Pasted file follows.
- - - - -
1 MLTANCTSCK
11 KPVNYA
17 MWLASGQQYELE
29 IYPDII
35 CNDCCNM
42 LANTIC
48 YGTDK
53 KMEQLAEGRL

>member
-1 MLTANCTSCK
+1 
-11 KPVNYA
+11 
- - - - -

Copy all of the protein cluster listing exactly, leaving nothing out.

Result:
1 MLTANCTSCK
11 KPVNYA
17 MWLASGQQYELE
29 IYPDII
35 CNDCCNM
42 LANTIC
48 YGTDK
53 KMEQLAEGRL

>member
-1 MLTANCTSCK
+1 
-11 KPVNYA
+11 